To save on typing, I am going to use NWG to mean Nordic Weasel Games (my company) and MP to mean Modiphius Publishing (affectionately “the overlords”). 

What titles are now owned by Modiphius?

MP has purchased the rights to Five Parsecs From Home, Five Leagues From the Borderlands, Weaseltech and the “Fivecore” series of games including Five men in Normandy and Five Men at Kursk.

Titles that remain with NWG are basically whats not mentioned above, including the Squad Hammer series, Clash on the Fringe, Starport Scum, Renegade Scout, Shoot people in Space, Knyghte Pyke Sworde and a whole bunch more stuff. 

Are there new games already planned?

As per the announcement two full, stand-alone Five Parsecs games are coming: Tactics and Planetfall which will help expand Parsecs into a whole crazy universe.

We have discussed a range of other books too but it is a little early to discuss those just yet though everything listed in the announcement is being discussed. 

I will have further Q&A’s about Tactics and Parsecs coming soon.

Will we still get a compilation of Parsecs expansions?

Yes. Once expansion 3 is done with editing, all 3 plus an updated version of Bug Hunt will be available in hardcover. 

Will you still be the writer for these game lines?

Yes. I remain the head designer and writer. I am not sure if I can go into details about legalities but we have an agreement in place that covers all of that. 

One of my hopes is that down the line this will mean more writers so we can have more scenarios and the likes. 

Are you now a Modiphius employee?

No. I will be working with them very closely and have helped with select projects in the past, but I will not be part of the company as such.

Will there be a community content program?

We have talked about this. Stay tuned.

What happens to Nordic Weasel Games now?

The company still remains for remaining titles as well as new products of which I have multiple planned. 

Will more games follow suit beyond those named?

That could happen.

What are the benefits to me as a player?

For one glossy new editions of a number of games. Secondly it allows MP to create various merchandise, play aids and trinkets. Thirdly it means I will basically be busy at work creating and supporting a whole bunch of cool games.

What are the benefits to you as a writer?

It allows me to really just focus on writing and creating, while having access to the resources, artists and editors that MP brings to the table.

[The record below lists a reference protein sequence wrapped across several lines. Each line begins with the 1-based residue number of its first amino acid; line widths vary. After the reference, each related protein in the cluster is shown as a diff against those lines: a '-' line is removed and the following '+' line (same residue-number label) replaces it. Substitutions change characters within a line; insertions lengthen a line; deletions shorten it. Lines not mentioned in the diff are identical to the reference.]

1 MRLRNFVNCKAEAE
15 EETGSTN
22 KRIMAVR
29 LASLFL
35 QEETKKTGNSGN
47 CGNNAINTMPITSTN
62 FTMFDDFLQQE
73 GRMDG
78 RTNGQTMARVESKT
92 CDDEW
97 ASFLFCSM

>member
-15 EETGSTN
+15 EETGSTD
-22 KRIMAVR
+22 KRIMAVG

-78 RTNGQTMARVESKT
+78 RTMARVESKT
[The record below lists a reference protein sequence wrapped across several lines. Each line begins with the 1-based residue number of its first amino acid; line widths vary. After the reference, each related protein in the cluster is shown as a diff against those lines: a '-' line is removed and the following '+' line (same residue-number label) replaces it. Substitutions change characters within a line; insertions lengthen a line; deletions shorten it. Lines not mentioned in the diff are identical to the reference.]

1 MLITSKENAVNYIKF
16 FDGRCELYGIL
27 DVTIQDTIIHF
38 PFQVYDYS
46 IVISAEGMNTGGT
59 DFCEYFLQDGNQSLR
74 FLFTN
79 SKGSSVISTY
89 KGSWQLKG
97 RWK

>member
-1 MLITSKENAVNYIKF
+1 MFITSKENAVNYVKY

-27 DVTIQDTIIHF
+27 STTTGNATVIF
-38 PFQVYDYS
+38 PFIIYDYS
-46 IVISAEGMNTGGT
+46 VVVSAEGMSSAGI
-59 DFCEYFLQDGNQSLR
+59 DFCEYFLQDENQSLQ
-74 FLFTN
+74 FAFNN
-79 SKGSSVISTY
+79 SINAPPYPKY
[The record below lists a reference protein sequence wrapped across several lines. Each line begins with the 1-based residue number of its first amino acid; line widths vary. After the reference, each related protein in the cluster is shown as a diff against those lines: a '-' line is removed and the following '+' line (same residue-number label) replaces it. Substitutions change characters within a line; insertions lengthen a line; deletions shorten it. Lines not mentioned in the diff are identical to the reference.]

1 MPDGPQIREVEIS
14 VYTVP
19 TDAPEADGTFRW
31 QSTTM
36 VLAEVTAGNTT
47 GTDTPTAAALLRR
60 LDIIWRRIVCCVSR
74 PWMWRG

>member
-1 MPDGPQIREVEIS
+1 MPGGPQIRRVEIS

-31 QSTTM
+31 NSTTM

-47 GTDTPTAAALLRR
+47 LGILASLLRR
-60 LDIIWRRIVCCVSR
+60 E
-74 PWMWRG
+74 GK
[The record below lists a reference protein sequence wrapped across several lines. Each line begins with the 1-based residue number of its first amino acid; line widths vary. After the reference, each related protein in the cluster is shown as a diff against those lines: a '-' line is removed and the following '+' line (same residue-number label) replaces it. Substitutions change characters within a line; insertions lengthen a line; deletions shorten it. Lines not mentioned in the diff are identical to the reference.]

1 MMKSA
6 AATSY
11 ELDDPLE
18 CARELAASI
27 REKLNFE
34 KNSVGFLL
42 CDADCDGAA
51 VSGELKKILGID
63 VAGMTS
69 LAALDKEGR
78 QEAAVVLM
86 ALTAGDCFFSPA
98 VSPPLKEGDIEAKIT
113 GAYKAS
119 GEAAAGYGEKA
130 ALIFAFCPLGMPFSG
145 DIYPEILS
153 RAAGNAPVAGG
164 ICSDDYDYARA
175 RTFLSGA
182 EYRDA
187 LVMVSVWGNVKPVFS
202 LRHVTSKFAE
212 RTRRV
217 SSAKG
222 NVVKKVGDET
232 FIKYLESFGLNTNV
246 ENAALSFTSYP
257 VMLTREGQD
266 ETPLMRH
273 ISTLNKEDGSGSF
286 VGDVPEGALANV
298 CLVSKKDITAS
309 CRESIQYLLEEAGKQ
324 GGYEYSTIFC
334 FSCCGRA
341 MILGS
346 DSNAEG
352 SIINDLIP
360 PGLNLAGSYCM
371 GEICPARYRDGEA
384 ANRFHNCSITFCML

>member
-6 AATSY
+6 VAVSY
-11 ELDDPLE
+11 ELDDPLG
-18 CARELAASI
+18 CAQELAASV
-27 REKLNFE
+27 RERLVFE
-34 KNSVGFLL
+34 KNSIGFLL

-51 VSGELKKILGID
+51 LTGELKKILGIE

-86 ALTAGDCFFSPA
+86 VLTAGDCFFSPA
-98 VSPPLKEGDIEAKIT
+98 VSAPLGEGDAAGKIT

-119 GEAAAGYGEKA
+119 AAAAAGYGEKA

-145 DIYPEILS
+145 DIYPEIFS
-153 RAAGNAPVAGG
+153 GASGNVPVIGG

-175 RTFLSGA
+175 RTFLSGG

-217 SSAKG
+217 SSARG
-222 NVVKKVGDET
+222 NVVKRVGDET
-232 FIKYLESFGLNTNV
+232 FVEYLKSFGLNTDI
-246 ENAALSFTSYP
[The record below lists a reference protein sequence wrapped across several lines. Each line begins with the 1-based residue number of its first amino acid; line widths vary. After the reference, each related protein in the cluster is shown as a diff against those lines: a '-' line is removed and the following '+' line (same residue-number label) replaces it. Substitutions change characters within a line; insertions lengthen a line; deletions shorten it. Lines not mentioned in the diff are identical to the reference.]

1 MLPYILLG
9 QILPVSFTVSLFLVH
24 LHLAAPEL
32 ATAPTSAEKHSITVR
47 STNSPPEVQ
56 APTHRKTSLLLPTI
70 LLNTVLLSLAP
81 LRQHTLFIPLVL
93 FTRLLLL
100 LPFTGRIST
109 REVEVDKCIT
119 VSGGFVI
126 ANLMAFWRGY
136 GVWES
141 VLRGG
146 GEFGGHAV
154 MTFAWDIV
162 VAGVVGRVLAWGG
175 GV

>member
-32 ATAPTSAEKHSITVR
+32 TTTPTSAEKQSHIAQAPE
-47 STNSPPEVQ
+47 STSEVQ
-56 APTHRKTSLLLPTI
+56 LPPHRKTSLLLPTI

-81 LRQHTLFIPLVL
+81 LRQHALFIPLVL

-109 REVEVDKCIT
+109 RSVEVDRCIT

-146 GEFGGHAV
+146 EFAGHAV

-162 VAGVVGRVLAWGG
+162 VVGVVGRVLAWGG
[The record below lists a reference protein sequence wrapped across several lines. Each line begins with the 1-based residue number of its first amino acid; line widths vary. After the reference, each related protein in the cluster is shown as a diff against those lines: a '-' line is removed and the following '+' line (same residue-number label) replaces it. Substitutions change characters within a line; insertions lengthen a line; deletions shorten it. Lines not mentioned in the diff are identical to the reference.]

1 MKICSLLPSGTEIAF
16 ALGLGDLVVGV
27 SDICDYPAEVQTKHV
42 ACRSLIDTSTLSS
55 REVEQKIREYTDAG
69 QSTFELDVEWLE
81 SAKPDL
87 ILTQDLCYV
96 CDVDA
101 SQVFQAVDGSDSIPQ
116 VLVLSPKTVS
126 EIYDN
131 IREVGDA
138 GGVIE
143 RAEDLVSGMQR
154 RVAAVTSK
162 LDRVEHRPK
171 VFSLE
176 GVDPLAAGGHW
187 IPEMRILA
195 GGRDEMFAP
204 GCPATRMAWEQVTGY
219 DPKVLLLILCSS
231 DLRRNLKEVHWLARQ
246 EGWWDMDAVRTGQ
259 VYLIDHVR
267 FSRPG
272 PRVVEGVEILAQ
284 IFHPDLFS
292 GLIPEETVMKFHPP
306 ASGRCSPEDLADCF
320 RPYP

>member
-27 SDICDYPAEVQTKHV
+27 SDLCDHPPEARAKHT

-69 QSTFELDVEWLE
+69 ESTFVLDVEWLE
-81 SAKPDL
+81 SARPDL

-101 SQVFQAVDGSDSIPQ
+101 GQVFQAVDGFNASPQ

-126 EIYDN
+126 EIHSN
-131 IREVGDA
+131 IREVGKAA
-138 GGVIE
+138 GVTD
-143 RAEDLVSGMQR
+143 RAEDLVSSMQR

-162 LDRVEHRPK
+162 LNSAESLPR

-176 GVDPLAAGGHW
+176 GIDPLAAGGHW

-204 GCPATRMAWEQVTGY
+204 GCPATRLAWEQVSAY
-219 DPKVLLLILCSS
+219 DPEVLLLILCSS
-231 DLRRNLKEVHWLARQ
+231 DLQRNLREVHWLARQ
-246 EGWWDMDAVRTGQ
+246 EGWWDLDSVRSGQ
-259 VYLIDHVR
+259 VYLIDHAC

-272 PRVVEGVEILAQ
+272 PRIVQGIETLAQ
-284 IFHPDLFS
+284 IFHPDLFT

What will happen to your Patreon?

No change. Patreons will still receive previews, playtest versions, experimental rules, scenarios and so forth. I have explicit agreements for this. 

Will this change anything regarding your involvement with the community?

Not at all. In fact part of my duties is explicitly to support the game lines. 

Will this change anything for the Facebook communities?

Not at all. They were fan created and while the moderators take my views into account on the rare occasion I have asked about something, they run these communities without any involvement from me. This will continue to be the case as per our new agreement.

Ivan Sorensen
tag:nordicweasel.posthaven.com,2013:Post/1985840 2023-06-09T00:31:00Z 2023-06-11T22:46:37Z The Weasel and online availability

I realised a while ago that I had garnered a bit of a mysterious reputation, when a few people told me that it was hard to find any information about me online. I never really set out to be intentionally evasive though in recent years I have taken things like privacy a lot more seriously, given the prevalence of hackers, online fraud, scam artists and weirdoes.

In the last year or so, I have begun thinking a lot about how I spend my time and whether activities that I do are benefiting my general well being or not. Increasingly online interaction is falling into the group of "not". 

As such I have slowly removed myself from most of the services I used online that were forums or social media.

I do maintain a Facebook account so I can answer questions from the fan groups on there, as well as post news and updates. I do not otherwise use that account to communicate any more so please do not spend time trying to message me or follow me there.